Students complete four compulsory core modules and select two option modules.
In Year 1, students take three core modules:
Term 1 (Michaelmas term)
Materials and Techniques of Design
Term 2 (Hilary term)
Term 3 (Trinity term)
Research Project in the Histories of Modern Design 1851-1951
In Year 2, students complete two option modules and a dissertation. The options in 2023-5 will be:
Michaelmas term 2024
- Modern Design and the Home
- Design for War and Peace
Hilary term 2025
- Arts and Crafts Traditions: Local and Transnational Perspectives
- Design, Body, Environment
Attendance and assessment
Students must attend at least 80% of all residencies, seminars, group and individual tutorials. Formal assessment is by means of analytical writing grounded in material analysis and historical context.
Committing to sustained weekly reading, looking and reflection, participation in group discussion and timely delivery of preparatory tasks before for each individual tutorial or supervision will be vital for you to get the most out of this degree. The independent research required for analytical design history writing is enhanced by direct observation of case studies, and archival searching where possible, so candidates should plan for the time and logistics required to undertake fieldwork alongside assigned weekly study.
There are three assignments for the compulsory core modules taken in Year 1:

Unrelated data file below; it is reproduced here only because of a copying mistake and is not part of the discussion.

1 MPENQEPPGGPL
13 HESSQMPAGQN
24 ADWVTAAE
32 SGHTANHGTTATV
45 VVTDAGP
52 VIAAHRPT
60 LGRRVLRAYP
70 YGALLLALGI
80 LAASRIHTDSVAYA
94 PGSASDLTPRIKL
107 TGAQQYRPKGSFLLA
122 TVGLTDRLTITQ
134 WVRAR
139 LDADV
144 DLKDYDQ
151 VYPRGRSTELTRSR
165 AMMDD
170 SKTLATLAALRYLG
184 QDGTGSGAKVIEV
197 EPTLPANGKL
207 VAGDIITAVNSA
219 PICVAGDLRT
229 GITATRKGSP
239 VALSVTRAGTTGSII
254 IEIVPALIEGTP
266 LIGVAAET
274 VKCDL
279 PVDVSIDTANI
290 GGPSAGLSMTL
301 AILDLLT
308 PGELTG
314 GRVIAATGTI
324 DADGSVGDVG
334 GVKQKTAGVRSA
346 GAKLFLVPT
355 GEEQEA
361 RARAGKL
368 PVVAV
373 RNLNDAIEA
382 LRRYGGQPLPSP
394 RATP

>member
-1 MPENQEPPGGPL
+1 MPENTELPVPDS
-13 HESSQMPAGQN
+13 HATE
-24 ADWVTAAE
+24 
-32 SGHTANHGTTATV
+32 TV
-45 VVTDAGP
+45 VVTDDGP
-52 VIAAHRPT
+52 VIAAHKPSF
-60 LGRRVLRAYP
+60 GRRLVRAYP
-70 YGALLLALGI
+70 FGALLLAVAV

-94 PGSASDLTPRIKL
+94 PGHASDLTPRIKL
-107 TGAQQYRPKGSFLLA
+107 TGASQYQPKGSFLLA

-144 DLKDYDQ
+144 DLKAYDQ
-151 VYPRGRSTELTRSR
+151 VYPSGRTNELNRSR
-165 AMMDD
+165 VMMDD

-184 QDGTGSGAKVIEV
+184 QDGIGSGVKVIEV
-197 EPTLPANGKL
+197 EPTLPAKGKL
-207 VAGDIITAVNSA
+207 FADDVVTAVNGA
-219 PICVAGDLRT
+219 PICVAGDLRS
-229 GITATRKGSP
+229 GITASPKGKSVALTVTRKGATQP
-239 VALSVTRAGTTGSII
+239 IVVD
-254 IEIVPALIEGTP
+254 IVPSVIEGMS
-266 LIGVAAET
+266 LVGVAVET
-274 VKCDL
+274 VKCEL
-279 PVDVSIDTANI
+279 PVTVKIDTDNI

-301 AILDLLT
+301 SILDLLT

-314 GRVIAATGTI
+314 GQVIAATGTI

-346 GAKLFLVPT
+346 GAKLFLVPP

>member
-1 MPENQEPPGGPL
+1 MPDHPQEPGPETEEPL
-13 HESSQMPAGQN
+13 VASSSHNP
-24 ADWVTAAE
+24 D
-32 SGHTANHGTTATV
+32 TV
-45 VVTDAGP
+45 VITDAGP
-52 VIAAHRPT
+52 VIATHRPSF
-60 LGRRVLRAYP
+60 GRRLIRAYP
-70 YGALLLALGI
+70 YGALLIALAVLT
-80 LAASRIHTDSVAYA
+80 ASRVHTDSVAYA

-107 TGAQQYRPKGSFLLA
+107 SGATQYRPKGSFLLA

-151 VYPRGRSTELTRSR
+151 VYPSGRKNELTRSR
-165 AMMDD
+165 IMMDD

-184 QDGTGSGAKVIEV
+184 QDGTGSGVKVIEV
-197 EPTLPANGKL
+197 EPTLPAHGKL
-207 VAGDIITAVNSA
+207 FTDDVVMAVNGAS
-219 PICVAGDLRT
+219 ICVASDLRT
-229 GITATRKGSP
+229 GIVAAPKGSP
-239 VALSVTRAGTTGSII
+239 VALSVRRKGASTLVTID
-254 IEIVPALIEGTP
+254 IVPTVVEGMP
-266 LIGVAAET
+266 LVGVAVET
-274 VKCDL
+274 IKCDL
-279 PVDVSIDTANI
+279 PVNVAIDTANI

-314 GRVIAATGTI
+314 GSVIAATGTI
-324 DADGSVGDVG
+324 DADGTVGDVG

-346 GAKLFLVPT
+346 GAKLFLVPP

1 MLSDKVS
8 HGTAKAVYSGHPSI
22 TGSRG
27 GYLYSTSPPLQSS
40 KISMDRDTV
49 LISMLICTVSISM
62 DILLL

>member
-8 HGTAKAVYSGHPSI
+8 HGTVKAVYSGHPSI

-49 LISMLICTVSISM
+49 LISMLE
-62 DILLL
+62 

- Materials and Techniques: Object case study (2,500 words)
- Historical Methods: Methodology and critical sources analysis (3,000 words)
- Research Project: Extended essay (5,000 words)
Students are also required to complete skills development tasks through the Virtual Learning Environment in concert with the compulsory core modules.
In Year 2, students complete:
- two Advanced Paper (option module) extended essays of 5,000 words each
- a dissertation with a maximum length of 15,000 words.
Dr Claire O’Mahony, Associate Professor in History of Art and Design, Department for Continuing Education.
Teaching will be provided principally by the Course Director. Guest speakers are also invited each term to present their recent publications and provide opportunities to hear about their career paths. Speakers have included Dr Jonathan Black, Professor David Brett, Professor Nicholas Bullock, Dr Helena Chance, Dr Elizabeth Darling, Professor Amy De la Haye, Dr Emma Ferry, Dr Marjan Groot, Dr Clare Hickman, Dr Steven Knott, Dr Patricia Lara-Betancourt, Dr Yunah Lee, Professor Paul Micklethwaite, Professor Jane Pavitt, Professor Alan Powers, Dr Megha Rajguru, Dr Neal Shasore, Professor Penny Sparke, Professor Deborah Suggs-Ryan, Dr Geoffrey Tyack, Dr Jane Tynan, Professor Greg Votolato, Dr Verity Wilson, Dr Gillian White, Dr Ghislaine Wood and Ms Michaela Young.